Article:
all parents, Papa and Mama were Droozy’s first teachers. Most of the time they
were right, and of course they were good and wanted the best for their children.
parents taught her to pray at an early age. She would say her morning prayer:
“Mode Ani” every morning, and the “Schema,” the evening prayer, every
night. It made her feel good and safe. She felt secure that God was watching
over her. She was taught not to steal or lie, another good lesson. She learned
the ten commandments. She had memorized them all, although she did not know what
some of them meant. She learned to stay away from mean people, but if she had to
deal with them, to bribe them, to give them something that would keep them from
their evil ways. Mama would tell her, “You must give the mean
dog two bones to keep him from biting.” The child was also taught to not beg,
and when offered something she learned to say “no, thank you” three times
before she could accept it. That was very hard, especially when someone offered
her cookies. It also didn’t work very often since some people would only offer
something once and when Droozy refused they would not offer it again.
was taught to work hard, that it is a “Nevere”, a sin, to be lazy and to
earn money and not to depend on other people to give you things or to do your
job for you. Mama had a proverb that she recited: “Never put off till tomorrow
what you can do today,” and “tomorrow, tomorrow, please not today, say all
the lazy people,” and “long threads, lazy girls,” meaning that if you use
a very long thread to sew something, it is because you are too lazy to thread
the needle often. Mama also taught that it is a good deed to give without being
asked; to hand a sick person a drink of water; to give to those who cannot give
anything back to you and not to expect things from others, but to be pleasantly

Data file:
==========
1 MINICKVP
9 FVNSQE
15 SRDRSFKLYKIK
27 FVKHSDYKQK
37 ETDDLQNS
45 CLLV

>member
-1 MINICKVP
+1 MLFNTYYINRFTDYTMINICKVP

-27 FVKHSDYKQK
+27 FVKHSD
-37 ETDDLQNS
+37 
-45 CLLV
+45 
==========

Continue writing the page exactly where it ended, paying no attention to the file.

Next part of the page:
surprised when you do get something.
taught Droozy to be peaceful, that “sholom,” keeping the peace, is very
important. He taught about “loshon horah,” not to speak evil about people,
especially not if they are not present and cannot defend themselves; to give
charity to those in need and to always be helpful. He taught the lesson of
believing in God and to be religious.
was one lesson Droozy ignored when she grew up. Papa had told her that she
should not go to college, but rather to go to work to earn money because:
“Refugee children have no business on college,” they should earn as much
money as possible and not waste time sitting in school benches. Papa meant well,
he did not understand the American way, that through attending schools a person
gains knowledge and will get better jobs.
were many more lessons that Droozy learned: To be kind to others, to treat the
poor and others the same, to be helpful and to give to those in need.
Just like Mr. Cartwright, the British social worker who had saved her family’s life so many years ago, Droozy became a social worker when she grew up. Like her mother before her, she got married and had three beautiful children of her own.